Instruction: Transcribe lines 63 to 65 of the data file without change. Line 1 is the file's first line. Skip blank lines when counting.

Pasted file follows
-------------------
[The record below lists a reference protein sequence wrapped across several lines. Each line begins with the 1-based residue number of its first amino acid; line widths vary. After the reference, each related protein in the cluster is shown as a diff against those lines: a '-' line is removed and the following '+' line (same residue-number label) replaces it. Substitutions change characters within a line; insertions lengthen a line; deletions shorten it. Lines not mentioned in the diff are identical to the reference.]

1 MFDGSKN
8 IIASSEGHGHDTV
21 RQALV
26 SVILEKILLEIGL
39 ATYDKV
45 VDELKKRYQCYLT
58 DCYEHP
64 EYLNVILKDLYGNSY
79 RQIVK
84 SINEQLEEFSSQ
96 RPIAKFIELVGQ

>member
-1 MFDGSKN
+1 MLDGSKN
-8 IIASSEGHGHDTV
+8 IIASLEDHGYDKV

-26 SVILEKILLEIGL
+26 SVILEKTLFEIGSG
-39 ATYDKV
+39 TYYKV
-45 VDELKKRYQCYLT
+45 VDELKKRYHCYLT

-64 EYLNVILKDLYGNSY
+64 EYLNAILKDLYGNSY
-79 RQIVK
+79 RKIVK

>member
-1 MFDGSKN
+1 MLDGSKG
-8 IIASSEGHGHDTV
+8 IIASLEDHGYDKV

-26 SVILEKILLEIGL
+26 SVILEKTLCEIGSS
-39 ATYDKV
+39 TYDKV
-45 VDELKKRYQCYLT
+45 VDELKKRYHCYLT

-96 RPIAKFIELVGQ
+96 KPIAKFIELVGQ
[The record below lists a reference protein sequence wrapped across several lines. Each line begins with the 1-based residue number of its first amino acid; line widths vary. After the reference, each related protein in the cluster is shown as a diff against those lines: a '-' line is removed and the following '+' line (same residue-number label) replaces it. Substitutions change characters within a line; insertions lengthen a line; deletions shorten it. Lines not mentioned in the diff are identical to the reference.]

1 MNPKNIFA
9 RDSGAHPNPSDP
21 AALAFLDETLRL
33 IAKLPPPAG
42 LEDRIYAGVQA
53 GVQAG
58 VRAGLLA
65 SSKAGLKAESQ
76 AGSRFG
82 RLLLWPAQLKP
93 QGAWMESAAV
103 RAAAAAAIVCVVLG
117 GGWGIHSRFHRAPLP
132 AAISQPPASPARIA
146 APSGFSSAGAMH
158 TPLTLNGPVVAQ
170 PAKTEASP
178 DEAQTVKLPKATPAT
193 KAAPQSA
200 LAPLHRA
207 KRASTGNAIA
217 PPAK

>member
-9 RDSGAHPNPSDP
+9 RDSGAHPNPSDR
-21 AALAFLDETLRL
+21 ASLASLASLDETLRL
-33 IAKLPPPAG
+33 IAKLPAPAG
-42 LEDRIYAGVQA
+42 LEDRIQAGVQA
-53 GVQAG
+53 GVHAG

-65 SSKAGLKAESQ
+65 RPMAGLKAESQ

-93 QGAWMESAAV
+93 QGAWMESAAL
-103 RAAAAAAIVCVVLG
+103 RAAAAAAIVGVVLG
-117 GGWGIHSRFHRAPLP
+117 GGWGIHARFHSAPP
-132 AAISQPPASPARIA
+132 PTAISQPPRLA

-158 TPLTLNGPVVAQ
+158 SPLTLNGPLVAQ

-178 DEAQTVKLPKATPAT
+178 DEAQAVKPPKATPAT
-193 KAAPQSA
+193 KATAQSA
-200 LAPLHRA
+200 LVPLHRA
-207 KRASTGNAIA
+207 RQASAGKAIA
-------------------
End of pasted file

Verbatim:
217 PPAK

>member
-9 RDSGAHPNPSDP